Comments & notes tab
The comments & notes tab lets you write down your hypothesis, notes or comments.
Notes are private and only visible to you, whilst comments can be seen by other users you invited to collaborate with you on your plan.
How does the edit exceptional expenses module impact my financial forecast?
The Business Plan Shop's Our software will use your exceptional expenses data to create your forecasted financial statements (P&L, balance sheet and cash flow statement).
These statements also form part of the financial plan section of your business plan.
As soon as you save a new exceptional expenses amount, the software will automatically recalculate everything to ensure that your financial forecast is up to date. It’s fast and simple, meaning that your plan will always be ready to export.
When building your forecasted financial statements:
- We’ll use the amount entered to build the exceptional expenses section in your P&L.
- We will then use your payment terms and optional VAT/GST settings to build your balance sheet’s liabilities (amount owed to suppliers and tax owed to the government)
- We’ll then combine all this data to build your cash flow forecast.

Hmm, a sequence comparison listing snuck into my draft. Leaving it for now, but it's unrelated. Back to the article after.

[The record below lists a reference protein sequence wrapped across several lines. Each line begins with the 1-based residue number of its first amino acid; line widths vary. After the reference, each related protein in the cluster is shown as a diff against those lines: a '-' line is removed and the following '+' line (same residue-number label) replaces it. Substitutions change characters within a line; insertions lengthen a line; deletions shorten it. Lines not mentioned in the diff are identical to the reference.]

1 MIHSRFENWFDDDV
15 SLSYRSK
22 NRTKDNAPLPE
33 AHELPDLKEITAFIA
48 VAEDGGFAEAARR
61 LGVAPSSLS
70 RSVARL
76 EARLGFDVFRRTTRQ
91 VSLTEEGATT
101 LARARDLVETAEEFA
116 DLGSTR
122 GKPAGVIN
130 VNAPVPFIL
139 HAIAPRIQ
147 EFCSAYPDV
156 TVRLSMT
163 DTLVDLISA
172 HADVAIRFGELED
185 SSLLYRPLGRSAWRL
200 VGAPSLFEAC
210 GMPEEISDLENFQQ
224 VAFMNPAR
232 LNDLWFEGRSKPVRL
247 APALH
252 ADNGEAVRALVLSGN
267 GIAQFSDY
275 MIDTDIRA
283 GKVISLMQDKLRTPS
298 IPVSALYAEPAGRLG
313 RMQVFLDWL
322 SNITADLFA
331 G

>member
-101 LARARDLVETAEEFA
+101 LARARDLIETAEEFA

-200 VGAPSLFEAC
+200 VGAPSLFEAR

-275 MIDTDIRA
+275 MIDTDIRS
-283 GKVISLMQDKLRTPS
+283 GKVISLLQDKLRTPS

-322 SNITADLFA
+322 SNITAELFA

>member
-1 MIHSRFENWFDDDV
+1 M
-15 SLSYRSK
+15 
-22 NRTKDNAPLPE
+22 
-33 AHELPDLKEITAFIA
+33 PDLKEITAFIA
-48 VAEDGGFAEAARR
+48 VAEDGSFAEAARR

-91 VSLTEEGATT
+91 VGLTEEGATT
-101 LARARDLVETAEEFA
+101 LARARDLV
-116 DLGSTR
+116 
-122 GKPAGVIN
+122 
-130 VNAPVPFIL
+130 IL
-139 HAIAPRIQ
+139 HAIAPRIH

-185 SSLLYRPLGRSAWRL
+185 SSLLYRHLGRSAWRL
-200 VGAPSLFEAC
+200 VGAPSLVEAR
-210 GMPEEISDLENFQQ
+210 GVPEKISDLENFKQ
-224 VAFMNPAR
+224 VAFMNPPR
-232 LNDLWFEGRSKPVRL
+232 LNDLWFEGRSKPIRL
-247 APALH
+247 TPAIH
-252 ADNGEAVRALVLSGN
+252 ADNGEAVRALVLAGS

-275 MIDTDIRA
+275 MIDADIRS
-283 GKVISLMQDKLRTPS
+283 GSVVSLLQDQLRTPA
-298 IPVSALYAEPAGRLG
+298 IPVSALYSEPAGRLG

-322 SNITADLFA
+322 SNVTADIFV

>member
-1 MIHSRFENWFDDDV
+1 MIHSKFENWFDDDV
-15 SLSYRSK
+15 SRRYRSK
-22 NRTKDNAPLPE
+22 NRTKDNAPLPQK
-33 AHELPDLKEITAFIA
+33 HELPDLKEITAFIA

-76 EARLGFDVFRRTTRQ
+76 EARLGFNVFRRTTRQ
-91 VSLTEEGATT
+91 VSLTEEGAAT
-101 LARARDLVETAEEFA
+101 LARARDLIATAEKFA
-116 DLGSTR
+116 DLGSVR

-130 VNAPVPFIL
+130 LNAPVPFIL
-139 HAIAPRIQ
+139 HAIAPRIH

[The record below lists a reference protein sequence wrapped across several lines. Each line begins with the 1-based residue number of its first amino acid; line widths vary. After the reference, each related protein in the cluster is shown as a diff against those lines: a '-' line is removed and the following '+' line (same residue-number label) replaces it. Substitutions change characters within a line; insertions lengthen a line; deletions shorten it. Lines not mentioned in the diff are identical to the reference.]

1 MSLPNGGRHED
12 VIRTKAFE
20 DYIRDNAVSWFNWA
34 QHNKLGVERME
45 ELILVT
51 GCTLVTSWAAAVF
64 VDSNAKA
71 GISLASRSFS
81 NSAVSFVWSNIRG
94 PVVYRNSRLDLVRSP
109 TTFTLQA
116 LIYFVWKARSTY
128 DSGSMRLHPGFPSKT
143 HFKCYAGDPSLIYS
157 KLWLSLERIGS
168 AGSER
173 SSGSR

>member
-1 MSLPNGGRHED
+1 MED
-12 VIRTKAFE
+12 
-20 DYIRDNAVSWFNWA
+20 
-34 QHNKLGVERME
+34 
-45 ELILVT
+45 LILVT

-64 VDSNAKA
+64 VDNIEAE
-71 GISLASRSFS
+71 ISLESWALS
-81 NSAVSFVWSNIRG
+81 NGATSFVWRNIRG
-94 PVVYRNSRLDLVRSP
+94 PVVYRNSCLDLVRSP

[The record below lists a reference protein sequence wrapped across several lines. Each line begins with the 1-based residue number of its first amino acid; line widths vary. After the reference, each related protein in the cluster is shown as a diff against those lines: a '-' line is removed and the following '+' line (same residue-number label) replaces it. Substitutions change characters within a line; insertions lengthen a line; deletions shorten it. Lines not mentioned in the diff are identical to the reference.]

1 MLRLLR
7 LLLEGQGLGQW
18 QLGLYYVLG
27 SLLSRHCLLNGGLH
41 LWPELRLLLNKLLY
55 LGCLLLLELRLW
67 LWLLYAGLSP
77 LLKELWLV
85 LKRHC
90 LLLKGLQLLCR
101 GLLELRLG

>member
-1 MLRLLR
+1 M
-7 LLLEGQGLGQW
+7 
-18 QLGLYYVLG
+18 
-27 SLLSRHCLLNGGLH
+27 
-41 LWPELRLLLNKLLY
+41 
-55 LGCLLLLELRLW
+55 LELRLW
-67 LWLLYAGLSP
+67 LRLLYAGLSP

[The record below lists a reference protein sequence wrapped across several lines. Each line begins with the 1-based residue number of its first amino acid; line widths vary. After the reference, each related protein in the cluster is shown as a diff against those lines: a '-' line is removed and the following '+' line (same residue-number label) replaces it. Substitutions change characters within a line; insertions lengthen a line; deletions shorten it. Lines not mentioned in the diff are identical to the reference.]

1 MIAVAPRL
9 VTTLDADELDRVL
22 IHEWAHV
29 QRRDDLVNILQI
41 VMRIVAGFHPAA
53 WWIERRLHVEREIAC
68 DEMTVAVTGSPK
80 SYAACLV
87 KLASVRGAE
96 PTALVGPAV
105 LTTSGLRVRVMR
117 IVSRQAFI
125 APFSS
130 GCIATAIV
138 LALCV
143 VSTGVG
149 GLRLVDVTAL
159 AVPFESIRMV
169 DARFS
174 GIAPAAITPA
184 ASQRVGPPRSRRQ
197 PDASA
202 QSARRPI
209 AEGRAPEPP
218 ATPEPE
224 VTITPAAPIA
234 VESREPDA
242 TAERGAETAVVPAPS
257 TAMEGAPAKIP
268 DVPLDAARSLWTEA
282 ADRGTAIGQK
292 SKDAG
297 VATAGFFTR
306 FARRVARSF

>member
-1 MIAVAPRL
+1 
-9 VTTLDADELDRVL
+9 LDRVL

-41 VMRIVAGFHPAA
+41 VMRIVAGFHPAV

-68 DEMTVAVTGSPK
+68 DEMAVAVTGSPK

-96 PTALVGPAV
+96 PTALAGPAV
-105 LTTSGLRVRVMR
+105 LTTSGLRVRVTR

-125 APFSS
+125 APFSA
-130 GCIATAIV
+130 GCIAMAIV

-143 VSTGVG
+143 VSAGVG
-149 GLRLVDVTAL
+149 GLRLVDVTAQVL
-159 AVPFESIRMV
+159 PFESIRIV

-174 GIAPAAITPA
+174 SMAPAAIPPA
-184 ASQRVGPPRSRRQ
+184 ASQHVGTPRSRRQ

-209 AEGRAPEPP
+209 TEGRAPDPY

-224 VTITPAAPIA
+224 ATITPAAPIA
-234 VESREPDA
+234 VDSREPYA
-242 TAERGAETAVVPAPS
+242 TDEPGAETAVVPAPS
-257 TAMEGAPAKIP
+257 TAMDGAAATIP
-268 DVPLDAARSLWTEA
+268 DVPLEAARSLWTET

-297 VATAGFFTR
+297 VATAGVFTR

- If part of the cost needs to be deferred to the next accounting period, you can use the optional deferred costs module. In that case, we’ll also adjust the amount recognized on your P&L and balance sheet accordingly.
Frequently Asked Questions
- Firstly, click on the settings tab at the top of this page
- Next, you’ll see a text box with the heading “what do you want to call this cost?
- Enter your chosen name into the text box given.
- Finally, press the “save and close” button.
- Firstly, click on the "settings tab" at the top of the page:
- Next, you’ll see a table with the heading "how much does it cost"
- You can enter either annual or monthly data into the table.
How can I enter annual data?
You can enter annual data by clicking on the annual summary, you will a input field for each of the financial years (FY) in your forecast.
You can also enter annual data by filling the “total for the year” field in the monthly view of each financial year.
Use the navigation at the top of the table to toggle between the annual summary and the monthly view of each financial year.